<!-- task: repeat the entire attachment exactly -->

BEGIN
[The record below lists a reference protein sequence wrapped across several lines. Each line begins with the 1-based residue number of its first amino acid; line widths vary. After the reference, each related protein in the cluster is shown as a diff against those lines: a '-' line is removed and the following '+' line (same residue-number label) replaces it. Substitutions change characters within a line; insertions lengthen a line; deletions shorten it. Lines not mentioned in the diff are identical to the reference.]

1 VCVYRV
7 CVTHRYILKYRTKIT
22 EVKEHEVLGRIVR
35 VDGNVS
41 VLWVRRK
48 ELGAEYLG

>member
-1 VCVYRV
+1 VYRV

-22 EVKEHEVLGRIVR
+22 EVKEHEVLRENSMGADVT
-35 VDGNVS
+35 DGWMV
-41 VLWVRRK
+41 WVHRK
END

[The record below lists a reference protein sequence wrapped across several lines. Each line begins with the 1-based residue number of its first amino acid; line widths vary. After the reference, each related protein in the cluster is shown as a diff against those lines: a '-' line is removed and the following '+' line (same residue-number label) replaces it. Substitutions change characters within a line; insertions lengthen a line; deletions shorten it. Lines not mentioned in the diff are identical to the reference.]

1 VCVYRV
7 CVTHRYILKYRTKIT
22 EVKEHEVLGRIVR
35 VDGNVS
41 VLWVRRK
48 ELGAEYLG

>member
-1 VCVYRV
+1 VYRV

-22 EVKEHEVLGRIVR
+22 EVKEHEVLRENSMGADVT
-35 VDGNVS
+35 DGWMV
-41 VLWVRRK
+41 WVHRK